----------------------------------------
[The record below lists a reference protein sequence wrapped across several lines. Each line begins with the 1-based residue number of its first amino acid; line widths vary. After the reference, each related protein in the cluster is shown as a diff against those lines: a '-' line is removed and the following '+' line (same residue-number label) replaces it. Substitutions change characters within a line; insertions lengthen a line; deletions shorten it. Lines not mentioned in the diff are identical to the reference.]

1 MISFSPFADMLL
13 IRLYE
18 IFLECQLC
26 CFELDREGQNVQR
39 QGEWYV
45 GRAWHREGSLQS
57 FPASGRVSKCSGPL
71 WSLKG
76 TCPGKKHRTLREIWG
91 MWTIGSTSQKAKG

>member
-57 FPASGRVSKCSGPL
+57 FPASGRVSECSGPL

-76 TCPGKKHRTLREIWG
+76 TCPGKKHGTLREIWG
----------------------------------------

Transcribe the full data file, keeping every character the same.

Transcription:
[The record below lists a reference protein sequence wrapped across several lines. Each line begins with the 1-based residue number of its first amino acid; line widths vary. After the reference, each related protein in the cluster is shown as a diff against those lines: a '-' line is removed and the following '+' line (same residue-number label) replaces it. Substitutions change characters within a line; insertions lengthen a line; deletions shorten it. Lines not mentioned in the diff are identical to the reference.]

1 MISFSPFADMLL
13 IRLYE
18 IFLECQLC
26 CFELDREGQNVQR
39 QGEWYV
45 GRAWHREGSLQS
57 FPASGRVSKCSGPL
71 WSLKG
76 TCPGKKHRTLREIWG
91 MWTIGSTSQKAKG

>member
-57 FPASGRVSKCSGPL
+57 FPASGRVSECSGPL

-76 TCPGKKHRTLREIWG
+76 TCPGKKHGTLREIWG